Otto Wagner’s dining room, Kostlergasse 3, Vienna
Wood, brass, mother of pearl
H. 84 x L. 69 x D. 60 cm
Victoria & Albert Museum, London (One small buffet & one armchair); The Art Institute Of Chicago (One armchair); Leopold Museum; MAK, Vienna (One large buffet)
Wagner, O., Die Kunst Im Gewerbe, Ver Sacrum, III, Vienna 1900, P. 21, 295-298
Dekorative Kunst, Vol. VII, N° 4 (1901), P. 5
Asenbaum, P., Otto Wagner. Möbel Und Innenraüme, Salzburg & Wien, Residenz Verlag, 1984, P.36 N°36, P.80 N°87, P.103 N°129.
Asenbaum, P., Witt-Dörring, C., ‘Moderne Vergangenheit 1800-1900’, 1981, P. 28, 235-237.
Birth Of The Modern – Style And Identity In Vienna 1900, Neue Galerie, New-York, 2011, P. 92
Wagner, O., Die Baukunst Unserer Zeit; Vienna 1914, P. 18, 60
Jervis, S., Furniture Of About 1900 From Austria & Hungary In The Victoria & Albert Museum; London 1986, P. 68-69
Sarnitz, A., Wagner, Germany, Taschen, 2005, P. 52
Witt-Dörring, C., Otto Wagner Möbel, Gerstmayer, Vienna, 1991, P. 13
The architect Otto Wagner may justifiably be called the father of Viennese Modernism. By 1890, he had already formulated his discomfort about the ruling artistic practice of his day of borrowing from historical styles for architecture and the design of everyday articles. In his opinion they no longer represented technological and social progress, nor the actual status quo of the time. For him, modern life was the only criterion on which to base artistic creativity in architecture. As alternative to outmoded historicism he conceived a practical style duty-bound purely to function, which, in addressing the individual stages in design, must logically lead to a modern solution.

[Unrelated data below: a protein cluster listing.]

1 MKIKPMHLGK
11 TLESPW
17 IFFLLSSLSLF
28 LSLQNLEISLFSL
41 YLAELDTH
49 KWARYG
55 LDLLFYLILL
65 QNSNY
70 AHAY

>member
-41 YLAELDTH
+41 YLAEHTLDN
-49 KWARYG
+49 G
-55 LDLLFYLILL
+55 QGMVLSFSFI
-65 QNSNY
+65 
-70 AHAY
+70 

As in a recipe, he set out the analytical procedure for this in his programmatic book “Moderne Baukunst” (Modern Architecture), which if applied honestly would automatically and unavoidably dictate the new language of forms:
I. Extremely precise grasp and complete fulfilment of the purpose (down to the smallest detail).
II. Felicitous choice of materials (i.e. easily attainable, readily adaptable, lasting, economical).
III. Simple and economic construction
IV. Only after consideration of these three main points, the form that evolves from these premises (which flows as though of its own volition from the pen and is always readily comprehensible).